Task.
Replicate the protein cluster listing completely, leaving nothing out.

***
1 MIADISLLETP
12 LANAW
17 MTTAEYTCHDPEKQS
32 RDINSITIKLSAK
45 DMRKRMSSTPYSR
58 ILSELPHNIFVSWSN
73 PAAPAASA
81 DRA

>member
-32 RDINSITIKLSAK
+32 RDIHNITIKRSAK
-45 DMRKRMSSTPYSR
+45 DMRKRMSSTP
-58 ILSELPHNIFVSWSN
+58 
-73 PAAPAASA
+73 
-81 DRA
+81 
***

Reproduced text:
1 MIADISLLETP
12 LANAW
17 MTTAEYTCHDPEKQS
32 RDINSITIKLSAK
45 DMRKRMSSTPYSR
58 ILSELPHNIFVSWSN
73 PAAPAASA
81 DRA

>member
-32 RDINSITIKLSAK
+32 RDIHNITIKRSAK
-45 DMRKRMSSTPYSR
+45 DMRKRMSSTP
-58 ILSELPHNIFVSWSN
+58 
-73 PAAPAASA
+73 
-81 DRA
+81 